Make: La Palina El Diario Kill Bill II
Size: Long Corona
Wrapper: Honduran Corojo ’99
La Palina is a brand that has a great story to it, from the website here is what they say…
Over a century ago, my grandfather, Samuel Paley created the first La Palina. Sadly, when Sam retired in 1926, his La Palina retired with him. She has been in our hearts ever since. Now she’s back: a cigar of impeccable elegance and finesse, and well worth waiting for. The Paley family is delighted to celebrate La Palina’s long-awaited return.
The Congress Cigar Company and its leading brand, La Palina, had its beginnings when Samuel Paley emigrated from the Ukraine in the late 1800s. Arriving in Chicago, Sam obtained work at a cigar factory as a lector – an individual who reads novels, magazines and newspapers to the cigar rollers in the gallery. His interest in the tobacco industry grew, and Sam devoted his personal time to studying cigars, the nuances of their blending and the tradition of their manufacture. His efforts and knowledge were quickly recognized by his employer, and Sam was promoted to roller and then blender. In 1896 Sam opened a cigar shop of his own in Chicago with an adjacent factory that he named Congress Cigar Company. Their first product was La Palina, in honor of his wife Goldie Drell Paley. Sam was a turn-of-the-century master craftsman and would sit in the window every day rolling cigars. La Palina was his passion, and Sam was a true artisan who believed in quality, excellence and perfection. Congress Cigar Company moved to Philadelphia in 1910, and Sam’s son, William S. Paley, joined as Vice President of Advertising after his graduation from the Wharton School of Business. Enamored with radio, William sponsored a small radio show in Philadelphia called “The La Palina Hour”. The advertising increased sales of La Palina and convinced young Paley of the value and potential of radio, leading him in a new direction. William’s subsequent purchase of five radio stations in Philadelphia was the inception of his Columbia Broadcasting System (CBS), known as “The Tiffany Network” for the quality of its programming and its journalistic excellence. Ultimately, Congress Cigar was liquidated in 1926, after Sam’s retirement. William S. Paley learned about quality from his father and through his experience with La Palina and Congress Cigar. Those values would guide the Paleys for the next three generations and would take Bill Paley back to his roots, and the resurrection of the La Palina brand.
The revival of La Palina was driven by Bill Paley’s desire for a signature luxury cigar for the Lightbourne House, the fabled Paley family retreat in the Bahamas. Following his grandfather’s dedication to excellence and his parents’ attention to detail, Bill began a journey to revive the all-but-forgotten La Palina brand. He dedicated himself to creating a cigar emblematic of the original La Palina. Bill’s quest for the extraordinary took him to Avelino Lara, the expatriate Cuban Master Blender who created the famed Cohibas for Fidel Castro. Lara had abandoned Cuba and was heading Enrico Garzioli’s factory at Graycliff in Nassau. With the acquiescence of Garzioli, Bill worked directly with Lara to create a cigar that appealed to his discriminating palate. Avelino Lara passed away in October 2009, but his inspiration lives on, guiding his son Abel, and his loyal Cuban torcedores. La Palina is honored to capture the joy and spirit of Lara’s greatness in its cigars. La Palina premium handmade cigars represent a marriage of the finest tobacco leaves, aged, fermented, selected and blended by master artisans.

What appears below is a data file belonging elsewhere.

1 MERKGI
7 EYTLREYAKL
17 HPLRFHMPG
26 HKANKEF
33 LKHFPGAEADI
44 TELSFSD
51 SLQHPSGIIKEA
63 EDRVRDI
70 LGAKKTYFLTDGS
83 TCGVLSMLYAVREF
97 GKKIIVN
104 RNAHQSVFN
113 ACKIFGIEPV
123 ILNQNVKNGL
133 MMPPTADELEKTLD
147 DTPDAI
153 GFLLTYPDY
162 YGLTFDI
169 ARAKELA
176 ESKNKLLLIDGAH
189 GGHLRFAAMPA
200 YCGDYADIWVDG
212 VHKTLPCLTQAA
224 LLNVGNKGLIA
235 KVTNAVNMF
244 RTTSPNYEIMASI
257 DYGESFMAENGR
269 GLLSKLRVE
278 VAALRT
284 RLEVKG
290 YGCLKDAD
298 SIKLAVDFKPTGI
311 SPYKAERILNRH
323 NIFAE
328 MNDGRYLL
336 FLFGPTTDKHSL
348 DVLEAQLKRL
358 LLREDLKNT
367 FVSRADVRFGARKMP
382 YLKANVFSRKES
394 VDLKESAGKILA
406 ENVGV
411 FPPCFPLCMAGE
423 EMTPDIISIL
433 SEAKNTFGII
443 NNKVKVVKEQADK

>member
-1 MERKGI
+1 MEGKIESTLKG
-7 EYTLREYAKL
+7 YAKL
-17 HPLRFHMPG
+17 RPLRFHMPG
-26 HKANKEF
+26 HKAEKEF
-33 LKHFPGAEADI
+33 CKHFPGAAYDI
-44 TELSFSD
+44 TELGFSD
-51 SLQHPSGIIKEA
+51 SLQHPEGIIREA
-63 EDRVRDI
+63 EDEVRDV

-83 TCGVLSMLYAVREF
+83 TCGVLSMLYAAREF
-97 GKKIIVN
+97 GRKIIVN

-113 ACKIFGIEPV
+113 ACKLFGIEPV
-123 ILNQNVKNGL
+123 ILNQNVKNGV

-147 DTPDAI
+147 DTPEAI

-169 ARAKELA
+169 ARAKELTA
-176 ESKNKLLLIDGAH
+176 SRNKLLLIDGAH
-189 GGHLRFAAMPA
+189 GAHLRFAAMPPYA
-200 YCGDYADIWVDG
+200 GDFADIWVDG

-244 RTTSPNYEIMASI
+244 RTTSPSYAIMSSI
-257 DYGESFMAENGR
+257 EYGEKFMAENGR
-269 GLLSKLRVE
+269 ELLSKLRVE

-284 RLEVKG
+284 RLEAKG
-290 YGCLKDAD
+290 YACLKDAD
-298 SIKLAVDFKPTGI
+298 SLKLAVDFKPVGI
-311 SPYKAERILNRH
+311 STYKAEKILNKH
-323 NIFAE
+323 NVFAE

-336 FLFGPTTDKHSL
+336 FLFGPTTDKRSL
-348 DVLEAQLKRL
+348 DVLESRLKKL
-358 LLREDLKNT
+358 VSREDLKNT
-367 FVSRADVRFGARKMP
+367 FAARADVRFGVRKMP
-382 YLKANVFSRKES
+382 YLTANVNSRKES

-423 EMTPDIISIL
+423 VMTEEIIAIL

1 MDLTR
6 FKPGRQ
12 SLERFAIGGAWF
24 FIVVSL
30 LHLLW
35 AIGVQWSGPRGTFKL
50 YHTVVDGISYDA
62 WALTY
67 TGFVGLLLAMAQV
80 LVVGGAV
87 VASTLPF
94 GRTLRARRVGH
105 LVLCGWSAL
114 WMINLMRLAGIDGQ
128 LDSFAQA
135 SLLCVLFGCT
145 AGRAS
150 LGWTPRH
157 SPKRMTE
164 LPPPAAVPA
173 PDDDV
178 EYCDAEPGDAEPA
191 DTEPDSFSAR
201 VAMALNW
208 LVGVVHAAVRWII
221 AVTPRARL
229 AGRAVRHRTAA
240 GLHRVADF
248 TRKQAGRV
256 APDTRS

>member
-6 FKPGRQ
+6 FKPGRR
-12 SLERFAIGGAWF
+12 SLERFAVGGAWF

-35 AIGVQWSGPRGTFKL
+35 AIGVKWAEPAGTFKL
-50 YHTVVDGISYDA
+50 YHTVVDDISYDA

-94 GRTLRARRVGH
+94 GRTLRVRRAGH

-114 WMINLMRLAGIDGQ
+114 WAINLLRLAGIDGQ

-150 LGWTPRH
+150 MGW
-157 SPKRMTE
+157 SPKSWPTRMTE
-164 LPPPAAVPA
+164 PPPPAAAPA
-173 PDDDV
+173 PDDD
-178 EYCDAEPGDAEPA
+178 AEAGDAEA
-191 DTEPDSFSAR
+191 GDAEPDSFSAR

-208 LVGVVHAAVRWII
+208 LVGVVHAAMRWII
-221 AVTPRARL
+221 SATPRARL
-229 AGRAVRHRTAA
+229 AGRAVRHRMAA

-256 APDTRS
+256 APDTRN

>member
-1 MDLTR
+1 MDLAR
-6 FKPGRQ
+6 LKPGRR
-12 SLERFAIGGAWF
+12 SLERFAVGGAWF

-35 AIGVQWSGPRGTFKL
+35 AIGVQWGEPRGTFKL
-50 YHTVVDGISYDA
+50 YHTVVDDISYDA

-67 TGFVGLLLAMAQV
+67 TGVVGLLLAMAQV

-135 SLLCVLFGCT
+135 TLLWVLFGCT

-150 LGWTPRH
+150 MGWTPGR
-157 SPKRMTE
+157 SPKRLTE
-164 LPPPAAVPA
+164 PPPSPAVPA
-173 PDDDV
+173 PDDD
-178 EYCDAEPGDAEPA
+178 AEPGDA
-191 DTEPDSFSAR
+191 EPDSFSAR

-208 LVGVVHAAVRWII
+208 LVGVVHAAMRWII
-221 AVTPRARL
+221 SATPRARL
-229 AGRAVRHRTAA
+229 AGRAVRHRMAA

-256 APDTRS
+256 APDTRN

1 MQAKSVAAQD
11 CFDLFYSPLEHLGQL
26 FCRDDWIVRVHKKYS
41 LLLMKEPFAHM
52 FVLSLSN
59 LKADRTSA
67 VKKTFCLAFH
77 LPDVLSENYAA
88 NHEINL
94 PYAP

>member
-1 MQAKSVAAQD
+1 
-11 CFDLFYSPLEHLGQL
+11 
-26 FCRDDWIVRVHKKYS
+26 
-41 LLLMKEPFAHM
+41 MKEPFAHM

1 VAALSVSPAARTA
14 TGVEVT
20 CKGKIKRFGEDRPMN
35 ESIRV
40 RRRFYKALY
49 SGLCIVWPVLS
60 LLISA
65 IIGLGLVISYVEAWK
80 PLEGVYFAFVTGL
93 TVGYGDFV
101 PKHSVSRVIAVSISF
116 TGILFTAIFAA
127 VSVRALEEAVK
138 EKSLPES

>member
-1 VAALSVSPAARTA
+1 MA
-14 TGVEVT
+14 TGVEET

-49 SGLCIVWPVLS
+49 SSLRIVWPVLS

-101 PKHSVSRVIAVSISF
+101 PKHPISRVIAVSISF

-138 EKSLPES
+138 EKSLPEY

With that said, lets get this started shall we. The Kill Bill 2 has a toothy chestnut brown wrapper, a couple veins present, and has a nice triple cap. The KB2 is well constructed but a few soft spots are worrisome. The foot is also a tad loose. Once clipped the cold draw produces warm tobacco, oak, hay and Earthen flavours are front and centre Spice and also a flavour I can only describe as barbecued leeks is making me curious to how this will smoke.
Into the first third the spice carries over, cloves, peppers of all varieties. While spicy, the flavour doesn’t overpower the oak and cedar which also bring out some sweetness in the finish. The cigar has a nice draw despite the issues I mentioned above. The spice kicks up some more, the cigar remains balanced but definitely moving towards a full body cigar further along.
The cigar remains spicy, yet smooth while moving into the second third. I begin to get notes of coffee and leather here and there. It makes for a nice contrast with the spice. The finish remains sweet to the lips and burn sharp. Ash holds well but I ash to avoid problems at the beginning of the third. The Kill Bill 2 is clearly a full bodied cigar and isn’t afraid to let you know.
Into the final third and the cigar is very spicy, almost like chewing peppercorns. The heat and intensity lingers in my mouth. The finish still sweet to the lips, and burn sharp as a razor. There are some flavours of leather and liquorice towards the end and the spice has mellowed down a bit.
Overall a fantastic cigar and one spicy little bomb. The cigar remained smooth the entire time and honestly the spice isn’t that overwhelming at any time.
Final Score 88/100